“I believe that more than 90 percent of women needing breast reconstruction are candidates for a tissue-based procedure,” says Dr. Song.  “I can take tissue from the tummy, thigh, buttocks or back. In the case of a DIEP flap, patients get a tummy tuck and a breast reconstruction at the same time.”

In addition to DIEP flap, there are as many as 4 additional procedures that Dr. Song performs that use a woman’s own tissue for reconstruction.

(Video courtesy of Robin Barr)

Radiation therapy for breast cancer after reconstruction with implants is associated with complications. 

“Radiated implants put women at greater risk of pain, discomfort, hardened breasts and even ruptured implants,” says Dr. Song. “With radiation, the success rate for implants after five years is only about 65 percent.  The life span of implants is 10-14 years; when using your own tissue, once you’re done, you’re done.”

“I’m back to paddling with GoPink!DC twice a week,” says Davis.  “By the end of the summer I will be racing, and I’ll be pain free.”

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MedStar Georgetown First and Only Center in the Washington, D.C. Metropolitan Region to Offer Proton Therapy for Cancer Patients

Dr. Brain Collins with MedStar Georgetown’s first patient to receive proton therapy.(Washington, D.C) April 17, 2018- For the first time, cancer patients in the Washington, D.C. metropolitan region have access to the latest cancer-fighting technology, proton radiation therapy, now available at the MedStar Georgetown University Hospital Proton Therapy Center.

Martha Ramos, 53 of Maryland became MedStar Georgetown’s first patient to receive proton therapy.  Ramos is being treated for recurrence of a brain tumor.  

“It’s encouraging to know that this kind of radiation will result in less damage to the healthy area of my brain,” says Ramos. 

Proton therapy is more precise and targeted than conventional radiation. It works by using pencil beam scanning, similar to a 3D printer, to match the tumor’s exact shape and size with superior accuracy that eliminates the exit dose of traditional radiation, and spares healthy tissue.

MedStar Georgetown is the first and only proton center in the world to offer the Mevion S250i with HYPERSCAN™ technology, producing beams that are sharper than previous proton systems. Proton therapy with HYPERSCAN is also faster than other proton systems, benefiting patients whose treatment includes holding their breath.

“I am extremely excited to be able to offer this latest advancement, proton therapy, to my patients,” says Brian Collins, MD, a radiation oncologist and clinical director of the new proton therapy center.  “It’s clear that this treatment will help to improve the clinical outcomes for our cancer patients and decrease their side effects when radiation is needed.”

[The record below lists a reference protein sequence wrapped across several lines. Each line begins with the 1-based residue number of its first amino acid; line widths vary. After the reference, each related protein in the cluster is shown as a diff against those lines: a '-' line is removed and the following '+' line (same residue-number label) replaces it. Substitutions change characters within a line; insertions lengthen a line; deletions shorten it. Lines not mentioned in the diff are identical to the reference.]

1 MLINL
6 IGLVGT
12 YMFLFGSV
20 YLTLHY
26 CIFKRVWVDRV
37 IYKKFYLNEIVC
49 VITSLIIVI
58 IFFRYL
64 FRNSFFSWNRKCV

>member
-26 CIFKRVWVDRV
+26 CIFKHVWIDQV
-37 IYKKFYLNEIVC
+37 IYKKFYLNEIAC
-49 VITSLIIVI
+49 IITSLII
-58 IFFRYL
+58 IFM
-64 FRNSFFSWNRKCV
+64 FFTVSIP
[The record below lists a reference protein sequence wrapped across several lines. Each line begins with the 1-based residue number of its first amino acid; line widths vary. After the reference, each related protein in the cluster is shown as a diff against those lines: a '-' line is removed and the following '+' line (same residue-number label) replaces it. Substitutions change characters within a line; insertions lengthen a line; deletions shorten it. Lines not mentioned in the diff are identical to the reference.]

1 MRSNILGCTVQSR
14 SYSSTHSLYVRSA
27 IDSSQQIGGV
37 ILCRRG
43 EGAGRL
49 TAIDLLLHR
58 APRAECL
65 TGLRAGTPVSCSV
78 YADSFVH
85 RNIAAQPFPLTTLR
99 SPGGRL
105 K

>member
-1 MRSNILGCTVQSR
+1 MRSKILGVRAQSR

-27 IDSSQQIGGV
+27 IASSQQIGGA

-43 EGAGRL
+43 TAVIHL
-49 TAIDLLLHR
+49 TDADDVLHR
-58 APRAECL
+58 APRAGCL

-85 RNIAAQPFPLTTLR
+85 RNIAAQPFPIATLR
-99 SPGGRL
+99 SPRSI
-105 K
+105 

“In certain cases, proton therapy can be a game changer,” says Keith Unger, MD, radiation oncologist at MedStar Georgetown.  “It allows us to treat cancers where traditional radiation might not even be possible."

How Protons Destroy Cancer

“Proton therapy is an advanced form of radiation that can destroy cancer cells,” says Peter Ahn, MD, a radiation oncologist at MedStar Georgetown.  “A machine called a cyclotron speeds up protons to two thirds the speed of light and they become highly charged.  These high energy protons are then delivered to the tumor as an invisible beam that eradicates the cancer.  Because we can more tightly control the protons than we are able with traditional radiation, proton therapy can be given without damaging critical tissues and structures near the tumor because the beam conforms  precisely to the tumor’s size and shape, sparing healthy tissue.”

Advantages of HYPERSCAN™

HYPERSCAN is an FDA-approved proprietary technology that has advantages over existing proton therapy systems. In addition to producing a micro beam that is sharper than many current proton systems and reducing damage to nearby healthy tissue, HYPERSCAN is also faster than other pencil beam scanning systems which can reduce the margin of error in treating tumors that are affected by breathing or organ motion.  This improves both treatment accuracy and patient comfort as patients need to spend less time lying still.

“HYPERSCAN is currently the most precise type of proton therapy in the world,” says Dr. Ahn. 

“Proton therapy with HYPERSCAN can be given from head to toe,” says Dr. Collins.

Cancer Treatment for Patients with Fewer Side Effects